The Infinite Zenith

Where insights on anime, games, academia and life dare to converge

A Trip to London, England, K-On! Style! Part V of VI- Day Three Itinerary

Day three is March 29 and our final day in London. We will be set to depart at 1800 local time, meaning that ideally, we should arrive at the airport by around 1600 local time such that baggage check-in and boarding may be done without hassle. That is to say, we will not pull a Houkago Tea Time and try to check in with minus 60 minutes on the clock: that’s a little too rushed. For ease of access, the map may be accessed here.

Day Three Itinerary

This is our third and final day of the hypothetical journey. We’ll return to the Troubadour Café once more for breakfast (as before, the cost is 2.75 to 12.75 GBP, or 4.39 to 20.35 CAD). Following breakfast, we will head to the Earl’s Court underground station and take essentially the reversed route of what the Houkago Teatime girls did in the movie. From the Earl’s Court station, we take the train to the Embankment station and transfer to the Northern Line. From here, we will travel until the Camden Town station is reached. It is a kilometre walk from the station to the London Zoo. Again, the London pass will find use here: whereas admission is normally 20 GBP (31.94 CAD) per person, the pass allows us to bypass the admission fee. London Zoo is the world’s oldest scientific zoo. It was opened in London on 27 April, 1828, and was originally intended to be used as a collection for scientific study. It was eventually opened to the public in 1847. Today it houses a collection of 755 species of animals, with 16,802 individuals, making it one of the largest collections in the United Kingdom. While not particularly relevant to K-On! fans, the London Zoo was chosen as a destination because of its role in the first of the Harry Potter Films: the Burmese python scene from the 2001 film Harry Potter and the Philosopher’s Stone was filmed at the Zoo’s Reptile House. In the film the inhabitant of the tank is a Burmese python, however in reality it is home to a black mamba. A plaque beside the enclosure commemorates the event, making it worthwhile to go and check this out.

  • Today, we’ll deviate a little from the K-On! schedule: I’ve deliberately chosen to omit attending any Afternoon Tea at well-respected establishments owing to the cost. The notion here is “go big or go home”, and since going to tea formally is costly, it will not be considered for this trip.

  • We have more or less done the entire K-On! Trip in reverse: whereas the girls start at the London City Ibis and travel through Camden to get to the Earl’s Court Ibis, our trip will allow our travellers to visit Camden on the last day.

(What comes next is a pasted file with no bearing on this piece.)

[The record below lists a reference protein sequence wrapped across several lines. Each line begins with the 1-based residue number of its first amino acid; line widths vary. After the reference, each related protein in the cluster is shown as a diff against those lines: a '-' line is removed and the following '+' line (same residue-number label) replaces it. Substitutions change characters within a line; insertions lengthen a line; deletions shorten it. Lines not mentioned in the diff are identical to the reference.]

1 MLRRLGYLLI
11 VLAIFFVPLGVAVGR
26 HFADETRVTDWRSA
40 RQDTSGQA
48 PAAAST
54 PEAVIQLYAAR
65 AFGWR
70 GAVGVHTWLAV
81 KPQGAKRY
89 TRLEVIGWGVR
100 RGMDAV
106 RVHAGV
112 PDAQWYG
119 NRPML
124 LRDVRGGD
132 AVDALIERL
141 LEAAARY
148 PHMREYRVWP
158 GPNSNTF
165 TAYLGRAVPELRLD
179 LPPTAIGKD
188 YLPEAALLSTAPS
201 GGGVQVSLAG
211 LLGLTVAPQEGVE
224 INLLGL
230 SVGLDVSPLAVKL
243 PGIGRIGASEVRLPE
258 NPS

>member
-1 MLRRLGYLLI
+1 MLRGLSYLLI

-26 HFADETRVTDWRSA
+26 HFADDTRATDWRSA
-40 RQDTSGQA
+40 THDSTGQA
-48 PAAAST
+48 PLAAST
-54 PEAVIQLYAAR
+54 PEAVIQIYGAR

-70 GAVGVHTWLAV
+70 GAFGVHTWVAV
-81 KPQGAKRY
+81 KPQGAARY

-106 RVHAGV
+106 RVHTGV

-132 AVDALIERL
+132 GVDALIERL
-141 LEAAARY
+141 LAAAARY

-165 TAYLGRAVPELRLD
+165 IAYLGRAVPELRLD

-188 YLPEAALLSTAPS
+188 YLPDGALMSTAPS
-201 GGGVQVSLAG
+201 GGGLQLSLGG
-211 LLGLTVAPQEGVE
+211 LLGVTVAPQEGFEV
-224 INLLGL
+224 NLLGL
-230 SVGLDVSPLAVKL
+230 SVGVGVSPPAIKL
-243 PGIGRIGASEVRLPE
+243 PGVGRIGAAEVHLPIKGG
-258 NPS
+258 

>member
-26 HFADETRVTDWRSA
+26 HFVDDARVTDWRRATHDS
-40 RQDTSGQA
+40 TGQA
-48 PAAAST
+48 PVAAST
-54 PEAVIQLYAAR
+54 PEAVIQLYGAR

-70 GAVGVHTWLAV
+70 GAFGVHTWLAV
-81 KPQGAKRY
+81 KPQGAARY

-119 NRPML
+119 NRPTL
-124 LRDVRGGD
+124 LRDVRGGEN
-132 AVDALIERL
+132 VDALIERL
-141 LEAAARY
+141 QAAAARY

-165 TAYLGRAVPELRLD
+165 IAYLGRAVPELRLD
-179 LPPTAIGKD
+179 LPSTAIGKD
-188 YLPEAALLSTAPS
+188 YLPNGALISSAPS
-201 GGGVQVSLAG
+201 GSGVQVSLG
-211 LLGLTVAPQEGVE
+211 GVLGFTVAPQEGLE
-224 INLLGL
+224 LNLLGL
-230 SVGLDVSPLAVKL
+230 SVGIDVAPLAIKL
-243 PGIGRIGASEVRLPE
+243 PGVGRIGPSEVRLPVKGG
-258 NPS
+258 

A short walk from the zoo takes us to Abbey Road Crossing, a thoroughfare located in the borough of Camden and the City of Westminster in London that is best known for the Abbey Road Studios and the 1969 album, Abbey Road, by The Beatles. We will then return to the Camden Town area for lunch: located 3.9 km north-northwest of Charing Cross, it was laid out as a residential district from 1791 and was originally part of the manor of Kentish Town and the parish of St Pancras, Middlesex. We will have lunch at Haché (24 Inverness Street Camden Town, London NW1 7HJ), a burger establishment. Most burgers will be in the 16 GBP range (25.55 CAD), including the sides and drinks.

  • With a total budget of 4000 Canadian Dollars, we have accommodated for almost everything that could potentially arise. I have not discussed any souvenirs that might be purchased in London simply owing to the lack of knowledge about the whereabouts of any souvenir shops akin to the ones found on Banff Avenue in Alberta.

  • Once we leave Camden, it will become apparent that we have visited more or less every location discussed in the movie.

Camden Town became an important location during the early development of the railways and is also located on the London canal network. Its industrial economic basis has been replaced by retail, tourism and entertainment, including a number of internationally-known markets and music venues that are strongly associated with alternative culture. We can thus take advantage of this to purchase London Souvenirs for the trip. In the K-On! Movie, the girls purchased an inordinate amount of tea: how that got across customs, who knows? For our travellers’  postcards, refrigerator magnets, books and T-shirts would be far more logical to purchase. As a note of curiosity, Bob Cratchit’s family in A Christmas Carol (1843) was set here by Charles Dickens, a callback to the area he grew up in. After exploring the Camden Town area, we will make our way back to the Ibis at around 1500 and check out of the Ibis. We leave the Ibis at roughly 1540, having checked out and reserved a cab for this time. Assuming we’ve already booked a Black cab (and the cost has already been accounted for in Part II), it will take around 30 to 40 minutes to get to the Heathrow International Airport (overhead for traffic has been accounted for).

  • The last phase of my article is remarkably concise, dealing with the logistics of leaving London for home.

  • For travellers who don’t live in Toronto, Ontario, I reiterate that this article was designed as a hypothetical trip with certain assumptions. Depending on what happens, the cost of the trip may vary by up to 20 percent, but that’s hardly the point of this series of articles.

As we’ve noted in Part II, flight AC859 leaves Heathrow at 1800 local time. We are projected to arrive at the airport at 1620 or so, allowing us plenty of time to get our baggage checked out. The departure of flight AC859 will mark the conclusion of the trip.


The day’s expenses total to a maximum of 80 Canadian dollars per person, accounting for souvenirs, food and so forth. Taxi rates were excluded from this figure.

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